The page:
You could shorten even further to "I think they'll marry after they defeat Dracula." However, I think that fits better for people that are already a couple. It makes me think you're taking the getting married as a given, and you're guessing about the time it will happen.

For people that haven't shown any obvious romantic feelings for each other, it seems to fit better to say "I think they'll get married after they defeat Dracula". That feels like you're guessing about them hooking up at all, and the specified time frame is secondary.


I'm a native English speaker, born and raised in Canada. It's possible that other English speakers might have a different understanding of this, but I'd be quite surprised. Especially the "they'll marry" phrasing makes it clear that we're talking about "to each other". That implies it's something they'll do together, and "to each other" is what normally happens when two people get married as a joint activity.

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    For what it's worth: native American English speaker here (so practically the same :-P) and I agree with you. I'm no expert on language usage, of course, but in my personal experience, this phrasing is pretty much completely unambiguous. – David Z Dec 28 '15 at 13:34
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    Native British English speaker here, and I agree with you. – Patrick Stevens Dec 28 '15 at 14:27
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    Yep. If someone says they will "get married" and it later emerges that it is to different people that would be an unexpected plot twist. – Martin Smith Dec 28 '15 at 14:41
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    Yes. If you're talking about two people of the opposite sex, and then say they will or might get married, it would normally be understood to mean to each other, unless the context indicated otherwise. Of course if you said, "The two sisters will probably get married soon", we'd understand you to mean to two men. (Unless, I suppose, you've specified that they are homosexuals and people talk about homosexual marriage in their culture.) Etc, context might make it clear you mean to other people, but to each other would be the normal assumption. – Jay Dec 28 '15 at 14:50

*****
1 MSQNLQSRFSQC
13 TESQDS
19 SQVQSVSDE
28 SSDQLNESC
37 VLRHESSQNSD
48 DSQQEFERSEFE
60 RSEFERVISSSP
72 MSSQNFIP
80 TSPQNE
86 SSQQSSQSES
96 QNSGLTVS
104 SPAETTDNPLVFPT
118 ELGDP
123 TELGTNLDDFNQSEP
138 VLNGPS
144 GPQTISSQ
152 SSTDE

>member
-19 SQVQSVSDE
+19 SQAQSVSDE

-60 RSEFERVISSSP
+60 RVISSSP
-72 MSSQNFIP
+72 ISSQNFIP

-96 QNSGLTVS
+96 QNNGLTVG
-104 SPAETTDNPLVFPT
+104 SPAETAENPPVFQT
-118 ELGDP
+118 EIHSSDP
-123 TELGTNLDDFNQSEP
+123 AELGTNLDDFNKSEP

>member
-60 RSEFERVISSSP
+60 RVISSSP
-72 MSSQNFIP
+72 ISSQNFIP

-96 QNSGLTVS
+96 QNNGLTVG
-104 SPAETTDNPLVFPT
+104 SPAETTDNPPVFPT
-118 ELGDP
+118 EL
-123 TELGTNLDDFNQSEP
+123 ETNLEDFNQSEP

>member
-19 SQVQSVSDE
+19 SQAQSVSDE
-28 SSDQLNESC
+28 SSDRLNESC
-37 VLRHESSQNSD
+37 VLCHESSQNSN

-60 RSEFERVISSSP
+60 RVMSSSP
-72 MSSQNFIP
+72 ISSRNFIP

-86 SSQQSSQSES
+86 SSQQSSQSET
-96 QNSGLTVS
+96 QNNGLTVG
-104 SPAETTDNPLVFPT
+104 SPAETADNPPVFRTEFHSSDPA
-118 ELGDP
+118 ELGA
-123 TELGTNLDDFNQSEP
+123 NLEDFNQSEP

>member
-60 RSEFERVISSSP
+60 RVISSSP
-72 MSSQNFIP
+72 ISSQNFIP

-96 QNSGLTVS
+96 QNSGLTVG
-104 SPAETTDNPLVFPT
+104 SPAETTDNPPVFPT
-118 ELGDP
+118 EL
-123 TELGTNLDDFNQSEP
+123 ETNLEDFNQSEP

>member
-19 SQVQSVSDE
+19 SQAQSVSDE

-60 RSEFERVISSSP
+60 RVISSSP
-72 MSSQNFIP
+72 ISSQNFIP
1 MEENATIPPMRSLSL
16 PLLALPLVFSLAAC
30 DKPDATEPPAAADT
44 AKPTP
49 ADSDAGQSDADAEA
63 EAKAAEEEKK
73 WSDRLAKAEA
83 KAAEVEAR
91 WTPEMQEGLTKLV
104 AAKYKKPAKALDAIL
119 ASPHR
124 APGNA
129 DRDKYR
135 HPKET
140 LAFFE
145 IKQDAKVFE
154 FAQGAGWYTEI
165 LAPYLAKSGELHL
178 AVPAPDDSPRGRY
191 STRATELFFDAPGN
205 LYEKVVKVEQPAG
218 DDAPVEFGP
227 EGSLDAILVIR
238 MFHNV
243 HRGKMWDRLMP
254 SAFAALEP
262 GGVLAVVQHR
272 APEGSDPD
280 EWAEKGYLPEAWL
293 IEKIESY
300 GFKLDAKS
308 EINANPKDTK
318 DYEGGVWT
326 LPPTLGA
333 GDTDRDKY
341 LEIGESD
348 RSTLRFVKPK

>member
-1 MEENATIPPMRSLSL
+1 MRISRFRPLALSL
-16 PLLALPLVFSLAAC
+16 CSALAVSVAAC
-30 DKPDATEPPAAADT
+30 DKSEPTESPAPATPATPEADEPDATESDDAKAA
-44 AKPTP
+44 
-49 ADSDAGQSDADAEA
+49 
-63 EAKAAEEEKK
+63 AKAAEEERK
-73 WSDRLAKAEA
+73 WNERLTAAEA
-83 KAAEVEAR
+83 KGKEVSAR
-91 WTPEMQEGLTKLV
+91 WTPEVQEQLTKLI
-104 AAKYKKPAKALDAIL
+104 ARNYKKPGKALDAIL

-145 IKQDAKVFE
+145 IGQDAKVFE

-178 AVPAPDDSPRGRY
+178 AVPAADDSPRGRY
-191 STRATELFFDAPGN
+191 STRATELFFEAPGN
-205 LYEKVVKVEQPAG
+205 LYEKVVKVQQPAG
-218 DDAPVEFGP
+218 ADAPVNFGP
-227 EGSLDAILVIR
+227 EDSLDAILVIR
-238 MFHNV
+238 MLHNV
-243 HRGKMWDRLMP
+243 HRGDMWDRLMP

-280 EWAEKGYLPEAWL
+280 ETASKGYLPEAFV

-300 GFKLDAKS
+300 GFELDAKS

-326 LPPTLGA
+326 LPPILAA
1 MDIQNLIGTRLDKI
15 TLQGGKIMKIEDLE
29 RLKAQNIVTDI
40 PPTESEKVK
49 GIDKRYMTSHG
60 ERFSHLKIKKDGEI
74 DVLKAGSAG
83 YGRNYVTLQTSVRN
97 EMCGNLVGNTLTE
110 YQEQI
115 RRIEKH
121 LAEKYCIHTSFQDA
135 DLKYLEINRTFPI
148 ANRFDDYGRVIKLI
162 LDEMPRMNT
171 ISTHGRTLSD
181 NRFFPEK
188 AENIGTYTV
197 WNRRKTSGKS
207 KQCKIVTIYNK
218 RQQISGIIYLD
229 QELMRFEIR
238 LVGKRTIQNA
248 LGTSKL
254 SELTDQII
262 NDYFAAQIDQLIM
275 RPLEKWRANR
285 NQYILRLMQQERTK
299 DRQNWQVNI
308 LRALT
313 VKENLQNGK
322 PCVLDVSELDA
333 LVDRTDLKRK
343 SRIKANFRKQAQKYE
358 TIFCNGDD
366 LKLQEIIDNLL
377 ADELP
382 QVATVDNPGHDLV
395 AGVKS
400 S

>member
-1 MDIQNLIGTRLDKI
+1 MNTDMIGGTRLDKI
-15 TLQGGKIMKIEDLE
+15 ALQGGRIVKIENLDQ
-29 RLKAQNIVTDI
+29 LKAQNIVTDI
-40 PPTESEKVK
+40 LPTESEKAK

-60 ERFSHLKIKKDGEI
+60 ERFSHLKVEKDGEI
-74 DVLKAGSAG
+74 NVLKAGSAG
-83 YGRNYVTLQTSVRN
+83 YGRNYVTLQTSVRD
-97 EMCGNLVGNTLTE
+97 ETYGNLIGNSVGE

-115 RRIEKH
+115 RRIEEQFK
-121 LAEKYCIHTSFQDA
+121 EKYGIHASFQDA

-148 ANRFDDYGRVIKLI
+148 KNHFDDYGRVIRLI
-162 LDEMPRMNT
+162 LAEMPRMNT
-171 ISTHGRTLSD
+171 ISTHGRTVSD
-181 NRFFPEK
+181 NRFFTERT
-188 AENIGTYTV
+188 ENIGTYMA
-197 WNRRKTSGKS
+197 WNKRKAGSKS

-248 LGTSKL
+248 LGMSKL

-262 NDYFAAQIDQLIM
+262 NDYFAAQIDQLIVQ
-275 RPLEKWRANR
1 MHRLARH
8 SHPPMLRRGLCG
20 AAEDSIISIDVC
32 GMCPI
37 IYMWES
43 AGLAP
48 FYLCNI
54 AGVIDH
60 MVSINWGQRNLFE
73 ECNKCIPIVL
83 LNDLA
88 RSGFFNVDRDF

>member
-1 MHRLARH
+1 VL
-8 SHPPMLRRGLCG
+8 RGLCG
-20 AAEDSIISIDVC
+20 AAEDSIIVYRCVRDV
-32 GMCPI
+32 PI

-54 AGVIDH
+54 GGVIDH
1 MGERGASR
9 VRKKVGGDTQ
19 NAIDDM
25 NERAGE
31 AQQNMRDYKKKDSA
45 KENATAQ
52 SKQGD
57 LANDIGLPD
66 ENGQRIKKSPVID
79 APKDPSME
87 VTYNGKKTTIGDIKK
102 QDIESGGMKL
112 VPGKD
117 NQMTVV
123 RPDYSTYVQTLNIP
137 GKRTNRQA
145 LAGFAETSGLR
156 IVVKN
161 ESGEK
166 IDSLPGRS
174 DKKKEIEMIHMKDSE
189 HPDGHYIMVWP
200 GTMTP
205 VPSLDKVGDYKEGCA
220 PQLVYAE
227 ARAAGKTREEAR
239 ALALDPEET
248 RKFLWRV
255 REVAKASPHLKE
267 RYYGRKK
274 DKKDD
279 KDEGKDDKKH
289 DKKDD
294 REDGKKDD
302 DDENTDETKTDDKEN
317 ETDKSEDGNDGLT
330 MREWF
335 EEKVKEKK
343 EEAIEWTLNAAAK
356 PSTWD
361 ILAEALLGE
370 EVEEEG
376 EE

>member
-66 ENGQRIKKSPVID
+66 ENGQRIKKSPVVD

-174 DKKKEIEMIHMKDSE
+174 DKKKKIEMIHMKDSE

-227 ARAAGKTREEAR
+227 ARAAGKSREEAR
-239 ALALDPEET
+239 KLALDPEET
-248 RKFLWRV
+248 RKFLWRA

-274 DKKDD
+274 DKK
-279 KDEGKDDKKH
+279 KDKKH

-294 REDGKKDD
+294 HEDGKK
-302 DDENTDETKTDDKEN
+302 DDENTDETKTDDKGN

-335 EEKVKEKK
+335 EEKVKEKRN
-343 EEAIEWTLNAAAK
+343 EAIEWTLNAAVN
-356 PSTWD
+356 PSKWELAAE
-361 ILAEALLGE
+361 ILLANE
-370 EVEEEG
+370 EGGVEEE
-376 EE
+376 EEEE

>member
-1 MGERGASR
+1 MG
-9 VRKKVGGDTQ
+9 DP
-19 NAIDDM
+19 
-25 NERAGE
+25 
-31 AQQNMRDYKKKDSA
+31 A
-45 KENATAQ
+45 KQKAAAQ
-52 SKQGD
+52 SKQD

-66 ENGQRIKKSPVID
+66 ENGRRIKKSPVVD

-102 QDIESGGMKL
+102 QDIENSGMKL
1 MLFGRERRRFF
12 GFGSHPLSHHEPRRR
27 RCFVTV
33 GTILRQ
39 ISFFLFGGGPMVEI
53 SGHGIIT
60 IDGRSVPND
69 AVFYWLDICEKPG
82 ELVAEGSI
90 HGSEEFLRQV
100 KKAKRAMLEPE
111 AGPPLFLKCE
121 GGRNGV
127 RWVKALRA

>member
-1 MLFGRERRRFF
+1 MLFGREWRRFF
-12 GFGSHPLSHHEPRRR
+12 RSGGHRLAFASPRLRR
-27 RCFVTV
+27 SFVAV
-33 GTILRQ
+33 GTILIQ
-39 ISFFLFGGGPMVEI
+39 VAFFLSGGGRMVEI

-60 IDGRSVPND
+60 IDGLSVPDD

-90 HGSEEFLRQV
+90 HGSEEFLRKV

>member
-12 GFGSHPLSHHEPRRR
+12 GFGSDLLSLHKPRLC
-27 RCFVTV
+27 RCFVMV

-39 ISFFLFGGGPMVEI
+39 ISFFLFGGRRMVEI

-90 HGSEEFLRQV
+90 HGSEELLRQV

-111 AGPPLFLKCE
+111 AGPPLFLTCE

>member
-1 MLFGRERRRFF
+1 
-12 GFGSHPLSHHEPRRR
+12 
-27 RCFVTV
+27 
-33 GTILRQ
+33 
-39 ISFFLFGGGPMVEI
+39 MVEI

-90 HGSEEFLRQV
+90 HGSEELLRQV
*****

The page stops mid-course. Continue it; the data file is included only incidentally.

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    Nice answer. The only case I can think of where there is not an implied "to each other" is in a sentence like, "I'm getting old; I hope my children will get married and give me grandchildren." -- obviously, that speaker does not hope that her own children will marry each other and incestuously produce grandchildren! – apsillers Dec 28 '15 at 21:39
8

Maybe you can rephrase the sentence as :

"I think they will get married to each other after they have defeated Dracula".

This avoids the redundancy and it becomes quite clear that Jonathan Morris and Charlotte Aulin will get married and become a couple after they defeat Dracula.

  • 7